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OP V – 4 In-utero exposure to phenols and phthalates and the intelligence quotient of boys at 5 years
  1. Dorothy Nakiwala1,
  2. Hugo Peyre2,
  3. Barbara Heude3,
  4. Jonathan Y Bernard3,4,5,
  5. Rémi Béranger6,
  6. Rémy Slama1,
  7. Claire Philippat1
  1. 1Institute for Advanced Biosciences (IAB), Université Grenoble Alpes, Team of Environmental Epidemiology applied to Reproduction and Respiratory Health, Latronche, France
  2. 2Assistance Publique-Hôpitaux de Paris, Robert Debré Hospital, Child and Adolescent Psychiatry Department, Paris, France
  3. 3U1153 Epidemiology and Biostatistics Sorbonne Paris Cité Research Centre (CRESS), Early Origin of the Child’s Health and Development (ORCHAD) Team, Villejuif, France
  4. 4Université Paris Descartes, Villejuif, France
  5. 5Singapore Institute for Clinical Sciences (SICS), Agency for Science, Technology and Research (A*STAR), Singapore, Singapore
  6. 6Inserm U1085–IRSET, Université Rennes, Rennes, France


Background/aim There are concerns neuro-developmental due to exposure to endocrine disrupting chemicals. Previous epidemiological studies have mainly focused on phthalate metabolites and bisphenol A. Our study aimed to assess associations between in-utero exposure to the afore mentioned compounds and other ubiquitous phenolic compounds and the Intelligence Quotient (IQ) of boys at 5–6 years.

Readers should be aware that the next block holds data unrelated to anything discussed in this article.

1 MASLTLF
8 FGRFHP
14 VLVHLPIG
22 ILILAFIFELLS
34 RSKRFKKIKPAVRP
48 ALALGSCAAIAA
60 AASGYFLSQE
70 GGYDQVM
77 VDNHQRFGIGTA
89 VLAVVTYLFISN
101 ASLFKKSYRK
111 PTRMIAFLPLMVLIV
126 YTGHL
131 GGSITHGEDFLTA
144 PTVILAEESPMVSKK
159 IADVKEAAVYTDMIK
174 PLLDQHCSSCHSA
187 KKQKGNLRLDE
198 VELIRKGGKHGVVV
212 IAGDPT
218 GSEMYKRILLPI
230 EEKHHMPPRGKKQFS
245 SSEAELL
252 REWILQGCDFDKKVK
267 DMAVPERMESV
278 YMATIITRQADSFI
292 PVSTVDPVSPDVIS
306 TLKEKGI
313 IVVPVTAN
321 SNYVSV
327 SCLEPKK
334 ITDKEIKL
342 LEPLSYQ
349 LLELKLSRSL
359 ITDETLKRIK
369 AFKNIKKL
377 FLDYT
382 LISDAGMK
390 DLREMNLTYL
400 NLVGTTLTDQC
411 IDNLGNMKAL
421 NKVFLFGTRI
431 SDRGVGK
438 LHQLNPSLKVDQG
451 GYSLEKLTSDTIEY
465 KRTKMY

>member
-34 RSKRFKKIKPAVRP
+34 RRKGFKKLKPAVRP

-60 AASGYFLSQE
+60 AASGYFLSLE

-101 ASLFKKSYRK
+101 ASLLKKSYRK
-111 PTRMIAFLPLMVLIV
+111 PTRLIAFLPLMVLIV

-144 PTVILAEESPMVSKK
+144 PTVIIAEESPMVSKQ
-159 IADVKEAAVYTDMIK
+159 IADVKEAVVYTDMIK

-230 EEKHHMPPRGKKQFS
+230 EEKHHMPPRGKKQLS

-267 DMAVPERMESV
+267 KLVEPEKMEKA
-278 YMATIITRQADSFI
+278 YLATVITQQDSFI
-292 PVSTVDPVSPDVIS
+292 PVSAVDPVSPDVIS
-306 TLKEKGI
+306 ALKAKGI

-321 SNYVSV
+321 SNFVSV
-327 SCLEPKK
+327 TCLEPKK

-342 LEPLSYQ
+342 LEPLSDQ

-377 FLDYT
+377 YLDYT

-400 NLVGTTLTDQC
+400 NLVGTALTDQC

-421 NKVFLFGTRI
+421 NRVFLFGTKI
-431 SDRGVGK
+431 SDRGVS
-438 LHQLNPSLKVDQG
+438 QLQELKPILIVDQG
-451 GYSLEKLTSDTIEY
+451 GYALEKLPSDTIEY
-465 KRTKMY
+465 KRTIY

Methods In 452 mother-son dyads from the French EDEN cohort, we measured 11 phthalate metabolites and 9 phenolic compounds (4 parabens, benzophenone-3, bisphenol A, 2 dichlorophenols and triclosan) in spot urine samples collected between 22 and 29 gestational weeks. Verbal and performance IQ of children was assessed at 5–6 years by a psychologist using the Wechsler Preschool and Primary Scale of Intelligence (WPPSI). We used adjusted Structural Equation Models (SEM) and the Benjamini and Hochberg false discovery rate (FDR) correction to assess the associations between maternal urine phenol and phthalate metabolite concentrations considered simultaneously and the boys’ IQ.

Results No phenol or phthalate metabolite concentration was negatively associated with child verbal or performance IQ (p-values≥0.09). Mono (3-carboxypropyl) phthalate tended to be associated with increased verbal IQ (β=0.136, 95% confidence interval, 0.01; 0.27) but this association disappeared after correction for multiple comparison (corrected p- 64 value, 0.71).

Conclusion To our knowledge, our study is the first to consider developmental exposure to parabens, dichlorophenols, triclosan and benzophenone-3 in relation to child cognitive development. Our findings did not suggest an inverse association between in-utero phenols and phthalates exposure and child verbal and performance IQ.

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